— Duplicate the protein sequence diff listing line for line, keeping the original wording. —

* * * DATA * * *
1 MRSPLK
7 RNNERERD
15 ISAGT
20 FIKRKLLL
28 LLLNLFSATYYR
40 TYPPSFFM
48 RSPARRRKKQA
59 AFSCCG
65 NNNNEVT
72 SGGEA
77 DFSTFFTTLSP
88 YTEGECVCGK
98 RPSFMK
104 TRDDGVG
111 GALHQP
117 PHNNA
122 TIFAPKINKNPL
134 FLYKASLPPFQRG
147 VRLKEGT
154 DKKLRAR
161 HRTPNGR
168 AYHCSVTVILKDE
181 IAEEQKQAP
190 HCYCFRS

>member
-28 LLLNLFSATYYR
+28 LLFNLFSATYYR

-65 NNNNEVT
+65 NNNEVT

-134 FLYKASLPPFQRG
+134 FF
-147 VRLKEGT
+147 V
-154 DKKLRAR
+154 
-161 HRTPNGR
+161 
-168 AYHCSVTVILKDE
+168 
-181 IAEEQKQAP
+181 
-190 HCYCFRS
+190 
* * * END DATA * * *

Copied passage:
1 MRSPLK
7 RNNERERD
15 ISAGT
20 FIKRKLLL
28 LLLNLFSATYYR
40 TYPPSFFM
48 RSPARRRKKQA
59 AFSCCG
65 NNNNEVT
72 SGGEA
77 DFSTFFTTLSP
88 YTEGECVCGK
98 RPSFMK
104 TRDDGVG
111 GALHQP
117 PHNNA
122 TIFAPKINKNPL
134 FLYKASLPPFQRG
147 VRLKEGT
154 DKKLRAR
161 HRTPNGR
168 AYHCSVTVILKDE
181 IAEEQKQAP
190 HCYCFRS

>member
-28 LLLNLFSATYYR
+28 LLFNLFSATYYR

-65 NNNNEVT
+65 NNNEVT

-134 FLYKASLPPFQRG
+134 FF
-147 VRLKEGT
+147 V
-154 DKKLRAR
+154 
-161 HRTPNGR
+161 
-168 AYHCSVTVILKDE
+168 
-181 IAEEQKQAP
+181 
-190 HCYCFRS
+190 